In trying to demonstrate how strong the Cybertruck supposedly is, Musk had a F-150 pointed downhill, a Cybertruck pointed uphill, and a cable in between to connect then. He then had the F-150 try to drive down the hill while the Cybertruck drove up the hill, appearing to beat the F-150 in terms of strength.
But what the video footage of this little stunt does not reveal is the fact that electric vehicles like the Cybertruck, as well as Tesla's other vehicle offerings, are extremely heavy, especially over their axles. This means that they press harder on the ground, giving them extra grip and the illusion of more power compared to an F-150 with an empty truck bed, which is what was used in the demonstration.
Further, the F-150 appears to have been a rear wheel drive, and also had nothing in its truck bed. This means that, relative to the Cybertruck, the F-150 was lighter, and thus didn't have as much ground-grip as the Cybertruck – meaning it didn't stand a chance at beating the Cybertruck.
"Electric vehicles are famously heavy – over both axles," Tyson pointed out in a tweet response to Musk's video. "It's all about the weight borne by spinning tires. That's the source of traction, not the engine power."
Musk responded to Tyson by trying to claim that electric motors have "insane torque," and that if both trucks were fully loaded "to the max" that "electric still wins." Musk even tried to claim that he's more knowledgeable of physics than Tyson, to which Tyson responded:
"We all love Torque. But high Torque just spins a tire in place if there's not enough weight to provide tractions. Fully load the F150, giving highest traction to its rear wheels, then try to drag that up the hill. I otherwise agree: Load both to the max and the highest torque wins."
Musk has yet to take Tyson up on this challenge, even though Tyson is absolutely right. Musk staged his Cybertruck demonstration in such a way as to basically deceive potential buyers into thinking that the vehicle is stronger than it likely is – just like how Tesla is deceiving Model S buyers into believing that these cars are safe, even though lots of them are bursting into flames unexpectedly.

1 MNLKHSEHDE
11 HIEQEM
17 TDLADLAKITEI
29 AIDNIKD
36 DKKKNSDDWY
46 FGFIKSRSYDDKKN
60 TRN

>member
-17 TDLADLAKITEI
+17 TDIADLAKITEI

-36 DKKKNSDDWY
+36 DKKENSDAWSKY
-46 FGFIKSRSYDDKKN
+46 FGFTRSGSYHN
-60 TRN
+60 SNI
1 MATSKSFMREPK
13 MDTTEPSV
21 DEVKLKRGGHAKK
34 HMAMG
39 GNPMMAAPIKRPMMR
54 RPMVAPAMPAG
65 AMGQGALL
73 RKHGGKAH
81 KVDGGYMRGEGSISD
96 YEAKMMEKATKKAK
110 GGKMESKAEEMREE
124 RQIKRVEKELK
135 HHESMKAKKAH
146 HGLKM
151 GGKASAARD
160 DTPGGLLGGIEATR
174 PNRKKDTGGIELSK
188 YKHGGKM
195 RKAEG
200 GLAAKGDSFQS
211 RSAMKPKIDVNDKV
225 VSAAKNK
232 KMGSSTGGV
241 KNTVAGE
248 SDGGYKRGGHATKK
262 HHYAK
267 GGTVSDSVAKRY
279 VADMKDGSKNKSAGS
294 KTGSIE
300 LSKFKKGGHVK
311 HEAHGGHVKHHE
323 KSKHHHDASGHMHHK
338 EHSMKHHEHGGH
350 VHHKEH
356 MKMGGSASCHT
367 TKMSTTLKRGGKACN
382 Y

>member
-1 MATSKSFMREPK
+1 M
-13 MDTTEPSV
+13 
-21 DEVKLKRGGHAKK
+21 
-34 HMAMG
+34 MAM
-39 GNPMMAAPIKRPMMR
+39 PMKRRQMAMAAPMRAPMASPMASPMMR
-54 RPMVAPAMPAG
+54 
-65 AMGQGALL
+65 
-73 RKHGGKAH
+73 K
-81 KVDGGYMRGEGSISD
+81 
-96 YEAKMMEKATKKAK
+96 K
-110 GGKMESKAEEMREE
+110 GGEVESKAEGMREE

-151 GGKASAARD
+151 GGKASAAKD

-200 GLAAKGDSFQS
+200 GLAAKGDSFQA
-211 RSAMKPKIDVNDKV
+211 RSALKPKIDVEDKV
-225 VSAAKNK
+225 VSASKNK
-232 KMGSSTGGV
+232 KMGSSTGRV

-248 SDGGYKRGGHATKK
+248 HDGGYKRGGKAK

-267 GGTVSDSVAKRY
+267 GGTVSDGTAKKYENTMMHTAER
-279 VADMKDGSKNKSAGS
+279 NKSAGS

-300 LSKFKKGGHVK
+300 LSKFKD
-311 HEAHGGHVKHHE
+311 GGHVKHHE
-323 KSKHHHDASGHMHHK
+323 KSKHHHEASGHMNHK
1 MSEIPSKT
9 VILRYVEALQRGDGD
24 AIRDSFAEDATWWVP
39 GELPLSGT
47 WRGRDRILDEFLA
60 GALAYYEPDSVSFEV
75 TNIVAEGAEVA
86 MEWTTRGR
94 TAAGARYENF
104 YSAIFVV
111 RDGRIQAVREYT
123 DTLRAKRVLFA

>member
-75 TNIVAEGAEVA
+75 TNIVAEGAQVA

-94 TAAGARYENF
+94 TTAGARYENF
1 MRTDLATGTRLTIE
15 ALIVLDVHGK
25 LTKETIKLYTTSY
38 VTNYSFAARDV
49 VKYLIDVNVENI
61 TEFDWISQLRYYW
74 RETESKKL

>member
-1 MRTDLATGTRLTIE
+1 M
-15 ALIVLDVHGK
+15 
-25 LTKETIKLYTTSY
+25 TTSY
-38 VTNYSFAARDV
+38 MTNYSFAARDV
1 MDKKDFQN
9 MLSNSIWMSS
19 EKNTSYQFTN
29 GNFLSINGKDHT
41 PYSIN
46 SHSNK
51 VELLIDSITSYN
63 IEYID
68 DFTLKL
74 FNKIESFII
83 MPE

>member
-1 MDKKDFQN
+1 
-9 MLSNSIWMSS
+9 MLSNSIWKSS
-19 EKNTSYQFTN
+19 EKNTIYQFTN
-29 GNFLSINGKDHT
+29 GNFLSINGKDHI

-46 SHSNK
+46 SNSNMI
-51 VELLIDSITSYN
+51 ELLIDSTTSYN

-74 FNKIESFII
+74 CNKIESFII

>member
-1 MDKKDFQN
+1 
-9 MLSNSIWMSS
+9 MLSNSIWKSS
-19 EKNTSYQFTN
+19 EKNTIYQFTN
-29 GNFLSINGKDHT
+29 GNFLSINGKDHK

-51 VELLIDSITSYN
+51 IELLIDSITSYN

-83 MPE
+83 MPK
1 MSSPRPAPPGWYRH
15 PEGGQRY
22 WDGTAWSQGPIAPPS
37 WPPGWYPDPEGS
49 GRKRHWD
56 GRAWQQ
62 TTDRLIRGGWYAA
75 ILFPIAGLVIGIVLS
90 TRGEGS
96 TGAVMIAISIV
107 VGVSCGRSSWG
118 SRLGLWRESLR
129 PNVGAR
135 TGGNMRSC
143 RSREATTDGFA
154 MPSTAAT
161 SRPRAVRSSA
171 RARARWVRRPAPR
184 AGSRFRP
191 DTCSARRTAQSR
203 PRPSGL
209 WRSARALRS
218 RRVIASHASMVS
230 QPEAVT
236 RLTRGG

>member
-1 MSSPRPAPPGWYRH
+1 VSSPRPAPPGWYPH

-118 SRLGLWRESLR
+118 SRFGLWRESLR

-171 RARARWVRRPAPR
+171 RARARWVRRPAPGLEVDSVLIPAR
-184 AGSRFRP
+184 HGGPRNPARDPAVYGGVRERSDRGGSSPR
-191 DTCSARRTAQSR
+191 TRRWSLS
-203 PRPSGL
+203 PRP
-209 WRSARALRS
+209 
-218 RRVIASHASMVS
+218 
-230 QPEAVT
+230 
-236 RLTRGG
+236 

"What deGrasse Tyson pointed out was that the stunt did not actually prove how strong the truck's engine was," writes Fabienne Lang for Interesting Engineering. "Using his physics knowledge, deGrasse Tyson claims that this demonstration wouldn't be enough to prove this particular point."
"What this demonstration shows instead, according to deGrasse Tyson, is the Physics of Friction, rather than engine power," Lang adds.
The only thing this demonstration showed, in other words, is that a Tesla Cybertruck is heavier than a Ford F-150, and this extra weight kept the Cybertruck's wheels firmly planted into the ground, as opposed to the tires on the F-150, which spun in place as it was dragged up the hill by the Cybertruck.
"A bada** @Tesla looking like it's doing a bada** thing," Tyson joked in another tweet.
"But if the @Ford F-150 is RWD **with no payload** then weight on the Rear Axle is greatly reduced, offering only mild traction for the Tesla to overcome. This contest is more about the Physics of Friction than Engine Power."
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